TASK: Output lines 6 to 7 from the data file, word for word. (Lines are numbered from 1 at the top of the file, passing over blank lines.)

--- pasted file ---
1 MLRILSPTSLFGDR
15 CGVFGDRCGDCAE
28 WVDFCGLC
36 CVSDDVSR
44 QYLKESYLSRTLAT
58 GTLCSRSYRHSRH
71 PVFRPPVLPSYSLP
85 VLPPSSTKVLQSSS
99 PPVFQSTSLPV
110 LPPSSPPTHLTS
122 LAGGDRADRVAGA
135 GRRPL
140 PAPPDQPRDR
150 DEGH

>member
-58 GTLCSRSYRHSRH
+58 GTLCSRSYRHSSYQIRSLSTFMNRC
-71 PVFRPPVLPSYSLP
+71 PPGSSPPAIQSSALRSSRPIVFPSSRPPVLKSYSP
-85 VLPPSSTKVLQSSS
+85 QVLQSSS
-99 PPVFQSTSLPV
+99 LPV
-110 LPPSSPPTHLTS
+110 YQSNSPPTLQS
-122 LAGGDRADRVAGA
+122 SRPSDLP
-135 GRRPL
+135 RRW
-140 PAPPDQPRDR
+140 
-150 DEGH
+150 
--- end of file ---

58 GTLCSRSYRHSRH
71 PVFRPPVLPSYSLP